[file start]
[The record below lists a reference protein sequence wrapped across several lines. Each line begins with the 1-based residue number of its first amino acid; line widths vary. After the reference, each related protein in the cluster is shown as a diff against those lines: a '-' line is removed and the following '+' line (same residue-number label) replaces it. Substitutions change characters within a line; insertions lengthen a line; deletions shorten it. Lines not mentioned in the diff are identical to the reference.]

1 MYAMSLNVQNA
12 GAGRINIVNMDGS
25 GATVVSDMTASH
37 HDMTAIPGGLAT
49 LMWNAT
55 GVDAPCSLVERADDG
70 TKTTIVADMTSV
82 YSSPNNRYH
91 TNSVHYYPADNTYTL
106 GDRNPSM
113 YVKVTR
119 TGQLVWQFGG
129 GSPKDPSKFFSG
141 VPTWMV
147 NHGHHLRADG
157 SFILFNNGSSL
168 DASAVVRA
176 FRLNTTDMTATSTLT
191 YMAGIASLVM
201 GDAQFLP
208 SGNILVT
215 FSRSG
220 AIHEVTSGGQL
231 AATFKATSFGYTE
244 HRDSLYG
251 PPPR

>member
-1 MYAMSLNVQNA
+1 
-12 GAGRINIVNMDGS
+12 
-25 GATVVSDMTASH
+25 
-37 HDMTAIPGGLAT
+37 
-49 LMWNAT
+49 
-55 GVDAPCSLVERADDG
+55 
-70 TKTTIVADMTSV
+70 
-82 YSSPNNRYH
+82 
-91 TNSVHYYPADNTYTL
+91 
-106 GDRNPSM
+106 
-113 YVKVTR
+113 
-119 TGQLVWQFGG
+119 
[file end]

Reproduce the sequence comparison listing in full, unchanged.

[The record below lists a reference protein sequence wrapped across several lines. Each line begins with the 1-based residue number of its first amino acid; line widths vary. After the reference, each related protein in the cluster is shown as a diff against those lines: a '-' line is removed and the following '+' line (same residue-number label) replaces it. Substitutions change characters within a line; insertions lengthen a line; deletions shorten it. Lines not mentioned in the diff are identical to the reference.]

1 MYAMSLNVQNA
12 GAGRINIVNMDGS
25 GATVVSDMTASH
37 HDMTAIPGGLAT
49 LMWNAT
55 GVDAPCSLVERADDG
70 TKTTIVADMTSV
82 YSSPNNRYH
91 TNSVHYYPADNTYTL
106 GDRNPSM
113 YVKVTR
119 TGQLVWQFGG
129 GSPKDPSKFFSG
141 VPTWMV
147 NHGHHLRADG
157 SFILFNNGSSL
168 DASAVVRA
176 FRLNTTDMTATSTLT
191 YMAGIASLVM
201 GDAQFLP
208 SGNILVT
215 FSRSG
220 AIHEVTSGGQL
231 AATFKATSFGYTE
244 HRDSLYG
251 PPPR

>member
-1 MYAMSLNVQNA
+1 
-12 GAGRINIVNMDGS
+12 
-25 GATVVSDMTASH
+25 
-37 HDMTAIPGGLAT
+37 
-49 LMWNAT
+49 
-55 GVDAPCSLVERADDG
+55 
-70 TKTTIVADMTSV
+70 
-82 YSSPNNRYH
+82 
-91 TNSVHYYPADNTYTL
+91 
-106 GDRNPSM
+106 
-113 YVKVTR
+113 
-119 TGQLVWQFGG
+119 